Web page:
By the way, I have found the "PSoC® Creator™ System Reference Guide cy_boot Component v4.0" which references the CySysLvdGetInterruptSource function and also the PSoC 5 and the "PSoC® 5LP Registers TRM" plus the attached extract which was included in the "Brownout detection PSoC 4" post but am still none the wiser as to how to access it from our project.
PSOC 4 Brownout.jpg 257.7 K
One more question. Is it possible to change the brown out threshold voltage or even disable it completely if it is safe to do so?
AFAIK internal and external read/write operations might get damaged due to low voltage levels. I would consider improving the hardware if having too much brown-out reset.
Thanks for the reply. We are not getting frequent processor resets, just under some certain circumstances some "event" or operational change is resetting the PSoC - we don't know if this is due to brown outs, this is what we're trying to establish. Under most running conditions the system runs without a problem. Once we have more information we can look to improve the hardware if necessary but need this information to understand the cause of the problem.
I guess, to ask the question a different way, can anybody suggest the best way to get information to determine the likely cause of the processor resetting? We are monitoring power lines with scopes etc but haven't so far been able to see anything that would potentially explain it - maybe a disturbance is occurring on one of the IO lines for example - could that create a reset condition?
Any thoughts would be appreciated ass we're running our of time to deliver our prototype system. Thanks.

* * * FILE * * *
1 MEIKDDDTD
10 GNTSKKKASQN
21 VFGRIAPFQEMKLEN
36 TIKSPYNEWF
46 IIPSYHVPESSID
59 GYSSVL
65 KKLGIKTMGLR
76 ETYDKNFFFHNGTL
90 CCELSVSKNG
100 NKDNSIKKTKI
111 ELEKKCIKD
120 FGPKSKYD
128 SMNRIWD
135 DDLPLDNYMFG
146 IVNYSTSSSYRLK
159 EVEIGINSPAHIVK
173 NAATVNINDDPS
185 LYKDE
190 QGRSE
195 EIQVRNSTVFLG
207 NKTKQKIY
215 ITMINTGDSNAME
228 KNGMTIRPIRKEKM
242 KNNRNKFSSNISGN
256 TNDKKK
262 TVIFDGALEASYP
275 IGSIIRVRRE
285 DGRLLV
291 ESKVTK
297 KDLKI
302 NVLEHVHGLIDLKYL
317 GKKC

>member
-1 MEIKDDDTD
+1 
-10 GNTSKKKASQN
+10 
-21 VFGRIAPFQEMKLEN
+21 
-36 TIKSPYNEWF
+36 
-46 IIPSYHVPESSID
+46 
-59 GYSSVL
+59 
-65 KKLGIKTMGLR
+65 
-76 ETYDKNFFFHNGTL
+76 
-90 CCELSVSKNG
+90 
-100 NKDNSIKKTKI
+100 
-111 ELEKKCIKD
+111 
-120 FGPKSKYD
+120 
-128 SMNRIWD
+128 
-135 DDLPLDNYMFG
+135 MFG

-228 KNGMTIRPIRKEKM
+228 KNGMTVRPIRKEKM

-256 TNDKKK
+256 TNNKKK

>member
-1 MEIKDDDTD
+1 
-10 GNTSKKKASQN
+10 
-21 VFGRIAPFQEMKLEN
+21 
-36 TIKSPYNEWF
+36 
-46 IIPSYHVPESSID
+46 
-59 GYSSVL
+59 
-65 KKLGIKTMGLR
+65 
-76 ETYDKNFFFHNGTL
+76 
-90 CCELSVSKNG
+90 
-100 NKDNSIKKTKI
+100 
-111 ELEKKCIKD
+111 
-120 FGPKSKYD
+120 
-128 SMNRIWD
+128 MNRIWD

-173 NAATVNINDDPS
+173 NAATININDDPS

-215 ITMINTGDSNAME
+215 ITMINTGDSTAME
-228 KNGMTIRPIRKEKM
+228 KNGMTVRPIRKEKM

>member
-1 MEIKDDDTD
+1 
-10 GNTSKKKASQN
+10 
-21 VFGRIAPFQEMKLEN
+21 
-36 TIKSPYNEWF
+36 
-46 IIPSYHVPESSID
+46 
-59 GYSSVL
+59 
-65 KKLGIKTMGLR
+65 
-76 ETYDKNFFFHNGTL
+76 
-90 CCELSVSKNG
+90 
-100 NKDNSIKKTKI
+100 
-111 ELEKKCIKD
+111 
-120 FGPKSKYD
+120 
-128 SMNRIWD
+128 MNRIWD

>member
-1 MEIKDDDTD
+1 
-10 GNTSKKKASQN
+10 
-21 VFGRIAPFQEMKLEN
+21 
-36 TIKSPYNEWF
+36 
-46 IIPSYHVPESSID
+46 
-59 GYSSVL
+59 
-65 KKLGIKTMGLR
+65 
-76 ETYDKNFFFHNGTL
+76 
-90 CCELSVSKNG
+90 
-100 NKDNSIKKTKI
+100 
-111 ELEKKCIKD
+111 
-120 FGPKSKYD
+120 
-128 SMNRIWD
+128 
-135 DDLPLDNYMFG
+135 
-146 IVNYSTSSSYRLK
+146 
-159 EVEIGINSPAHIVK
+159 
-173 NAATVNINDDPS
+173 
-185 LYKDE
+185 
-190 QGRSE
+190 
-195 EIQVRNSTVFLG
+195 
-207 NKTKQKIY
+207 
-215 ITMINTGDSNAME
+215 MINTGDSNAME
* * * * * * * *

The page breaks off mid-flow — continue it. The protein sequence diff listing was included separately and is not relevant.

Disturbances may come from external sensors / switches and power line of course.
So take the usual precautions: Shielded cables shield grounded on one side at point only.
Try using a battery supply.
Any pins unused but brought out of the board?
Are you able to run the project while debugging? set breakpoints at NMI and other critical interrupts.
LVD is a signal which you may connect to an interrupt using the Global Signal Reference component.
Are you using WDT?
Did you check the RESET_SR0 Register after reset? (PSoC 5LP Registers TRM, page 286)
During the boot process the content of this register is copied into the CyResetStatus variable for easy access.
Maybe tracing this variable into eeprom after boot can give you a hint.
Many thanks for all the information and suggestions.
Cables are all correctly shielded. Unfortunately the power supply to the system is 24V DC at 300W so not easy to use batteries without raiding a couple of our automobiles (cars to us!).
We had just cut the tracks to a header "for future use" as they might be picking up, added additional PSU filtering. We finally put a shielding "can" over the PSoC and have now reduced the resets to the last 5% of maximum power so almost there. With these changes properly implemented in a reworked PCB we hope that it will fully resolve the problem.
However, we would still like to understand what is happening when it resets - thanks for pointing out the "Global Signal Reference" component - we hadn't even realized that was there so will look at the dropout information from that. Additionally, we'll check out the RESET_SR0 register and see what we can learn from that.
Learnt a lot here, thanks.